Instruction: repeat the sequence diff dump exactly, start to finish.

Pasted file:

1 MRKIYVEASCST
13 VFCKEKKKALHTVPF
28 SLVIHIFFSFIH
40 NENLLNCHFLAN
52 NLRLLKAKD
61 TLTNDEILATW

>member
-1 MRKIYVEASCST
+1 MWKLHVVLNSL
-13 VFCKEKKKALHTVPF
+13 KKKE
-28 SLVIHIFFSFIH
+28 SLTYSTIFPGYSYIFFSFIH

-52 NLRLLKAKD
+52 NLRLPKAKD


1 MRKIYVEASCST
13 VFCKEKKKALHTVPF
28 SLVIHIFFSFIH
40 NENLLNCHFLAN
52 NLRLLKAKD
61 TLTNDEILATW

>member
-1 MRKIYVEASCST
+1 MWKLHVVLNSL
-13 VFCKEKKKALHTVPF
+13 KKKE
-28 SLVIHIFFSFIH
+28 SLTYSTIFPGYSYIFFSFIH

-52 NLRLLKAKD
+52 NLRLPKAKD